Turning to the euro area, PIIE C. Fred Bergsten Senior Fellow Olivier Blanchard argues that while headline inflation rates are rather similar in the United States and Europe, their underlying dynamics differ. In the United States, headline inflation is likely to improve, but underlying core inflation is strong, reflecting overheating and strong second-round wage effects. In Europe, headline inflation may further deteriorate, reflecting rising natural gas prices; core inflation is weaker, without overheating demand and reflecting weaker second-round wage effects. In short, while the inflation situation in the United States may be worse than the headlines, the situation in Europe may be better than the headlines.

Blanchard argues that the dynamics of demand in the United States and Europe also differ sharply. Demand remains strong in the United States but is weaker in Europe, reflecting the loss of purchasing power from higher energy prices and limited gas supply, potentially leading to gas rationing. Such rationing may lead to lower manufacturing production, especially in Germany, with spillovers to the rest of Europe. If so, demand may weaken enough on its own that the European Central Bank does not need to (and should not) increase interest rates very much.

On fiscal issues, Blanchard emphasizes that the various packages put in place by European governments to protect households from the energy shock and limit price increases have a substantial fiscal cost and will lead to larger deficits. But, given the still largely negative real interest rates on government bonds, their debt dynamics are still favorable, and there is no issue of debt sustainability for the moment. Investors are willing to give a pass, so long as the deficits are used either for (temporary) income support or for investment. The UK crisis indicates, however, that they do not give an unconditional pass and that the content and credibility of policy matters. If gas and electricity prices remain high, the issue might arise and force a stronger fiscal adjustment in the near term.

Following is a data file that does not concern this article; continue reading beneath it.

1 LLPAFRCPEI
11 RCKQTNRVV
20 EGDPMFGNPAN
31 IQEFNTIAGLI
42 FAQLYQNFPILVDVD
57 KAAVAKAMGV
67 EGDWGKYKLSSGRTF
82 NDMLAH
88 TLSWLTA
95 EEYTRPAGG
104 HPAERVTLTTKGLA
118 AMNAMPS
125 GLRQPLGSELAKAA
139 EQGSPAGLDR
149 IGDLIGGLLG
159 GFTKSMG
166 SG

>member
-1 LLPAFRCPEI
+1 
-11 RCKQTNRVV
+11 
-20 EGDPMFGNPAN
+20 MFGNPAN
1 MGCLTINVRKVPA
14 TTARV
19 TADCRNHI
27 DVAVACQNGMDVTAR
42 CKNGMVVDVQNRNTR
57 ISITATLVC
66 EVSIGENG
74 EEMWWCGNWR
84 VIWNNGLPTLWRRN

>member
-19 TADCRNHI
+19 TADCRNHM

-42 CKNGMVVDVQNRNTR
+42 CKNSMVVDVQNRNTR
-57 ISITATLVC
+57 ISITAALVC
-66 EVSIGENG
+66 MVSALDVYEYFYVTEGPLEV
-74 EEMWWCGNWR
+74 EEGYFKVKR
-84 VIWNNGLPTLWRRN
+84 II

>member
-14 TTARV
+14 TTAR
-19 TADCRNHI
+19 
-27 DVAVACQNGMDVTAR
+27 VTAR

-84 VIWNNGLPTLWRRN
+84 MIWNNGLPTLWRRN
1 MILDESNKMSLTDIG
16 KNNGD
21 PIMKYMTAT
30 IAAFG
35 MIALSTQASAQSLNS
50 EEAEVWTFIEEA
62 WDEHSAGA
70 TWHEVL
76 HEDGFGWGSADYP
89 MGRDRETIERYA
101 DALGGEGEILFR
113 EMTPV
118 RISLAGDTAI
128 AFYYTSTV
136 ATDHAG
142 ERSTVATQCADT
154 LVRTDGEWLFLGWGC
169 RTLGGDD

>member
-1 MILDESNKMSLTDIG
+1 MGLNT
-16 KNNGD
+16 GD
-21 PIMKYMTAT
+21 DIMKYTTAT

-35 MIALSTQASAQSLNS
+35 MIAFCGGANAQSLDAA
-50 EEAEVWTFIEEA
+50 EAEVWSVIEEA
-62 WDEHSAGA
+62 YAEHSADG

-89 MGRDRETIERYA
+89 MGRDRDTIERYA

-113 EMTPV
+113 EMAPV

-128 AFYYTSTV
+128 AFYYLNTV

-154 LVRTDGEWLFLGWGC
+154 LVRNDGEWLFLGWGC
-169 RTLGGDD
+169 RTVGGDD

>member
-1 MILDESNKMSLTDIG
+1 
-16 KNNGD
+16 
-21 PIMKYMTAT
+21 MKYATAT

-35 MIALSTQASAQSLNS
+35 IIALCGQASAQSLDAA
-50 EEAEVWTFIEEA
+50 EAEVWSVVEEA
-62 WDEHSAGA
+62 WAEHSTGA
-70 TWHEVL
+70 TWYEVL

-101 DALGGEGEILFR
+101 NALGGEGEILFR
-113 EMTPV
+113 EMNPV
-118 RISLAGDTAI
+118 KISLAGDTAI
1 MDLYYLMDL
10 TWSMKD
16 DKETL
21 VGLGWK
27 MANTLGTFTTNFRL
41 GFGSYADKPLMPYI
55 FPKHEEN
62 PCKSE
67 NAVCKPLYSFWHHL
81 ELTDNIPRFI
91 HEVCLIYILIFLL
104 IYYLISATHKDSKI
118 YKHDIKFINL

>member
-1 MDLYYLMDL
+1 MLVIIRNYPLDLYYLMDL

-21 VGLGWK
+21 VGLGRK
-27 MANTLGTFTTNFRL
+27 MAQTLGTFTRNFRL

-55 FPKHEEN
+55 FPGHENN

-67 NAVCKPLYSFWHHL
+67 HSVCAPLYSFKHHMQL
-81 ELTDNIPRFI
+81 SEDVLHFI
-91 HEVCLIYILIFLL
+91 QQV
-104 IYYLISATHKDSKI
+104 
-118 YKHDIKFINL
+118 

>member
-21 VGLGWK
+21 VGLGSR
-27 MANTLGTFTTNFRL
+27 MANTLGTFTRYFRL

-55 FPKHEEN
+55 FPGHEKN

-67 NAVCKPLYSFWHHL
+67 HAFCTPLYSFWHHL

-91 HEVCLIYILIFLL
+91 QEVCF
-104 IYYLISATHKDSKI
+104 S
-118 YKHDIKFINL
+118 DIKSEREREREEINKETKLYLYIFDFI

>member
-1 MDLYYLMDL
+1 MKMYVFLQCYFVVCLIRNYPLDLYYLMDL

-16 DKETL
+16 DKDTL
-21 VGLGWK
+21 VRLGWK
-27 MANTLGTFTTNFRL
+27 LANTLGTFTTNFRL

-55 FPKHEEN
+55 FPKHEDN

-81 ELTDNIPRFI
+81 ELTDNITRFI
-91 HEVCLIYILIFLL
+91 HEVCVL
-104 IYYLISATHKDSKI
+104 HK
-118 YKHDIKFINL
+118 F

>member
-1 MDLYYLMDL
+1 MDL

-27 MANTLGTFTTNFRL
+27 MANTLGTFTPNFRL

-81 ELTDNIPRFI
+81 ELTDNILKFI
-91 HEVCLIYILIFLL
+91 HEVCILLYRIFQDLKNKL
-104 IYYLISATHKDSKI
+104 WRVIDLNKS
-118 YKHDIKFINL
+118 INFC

PIIE Anthony M. Solomon Senior Fellow Mary Lovely observes that the Chinese slowdown was widely unanticipated at the start of the year, as seen by a comparison of current and past forecasts. She attributes the weakened domestic demand to the government’s response to COVID outbreaks and the ongoing crisis in the property sector.

Looking beyond the upcoming 20th Party Congress, Lovely argues that Chinese policymakers will seek an exit ramp from the zero-COVID policy but that this search will be complicated by difficulties obtaining effective vaccines and devising less restrictive border policies. She emphasizes the structural roots of the property crisis and the difficulties China faces in moving away from overreliance on investment-led growth. Additionally, Lovely highlights the challenges for Chinese growth in the context of a slowing global economy.

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Michele Heller, PIIE director of strategic communications and media relations, [email protected]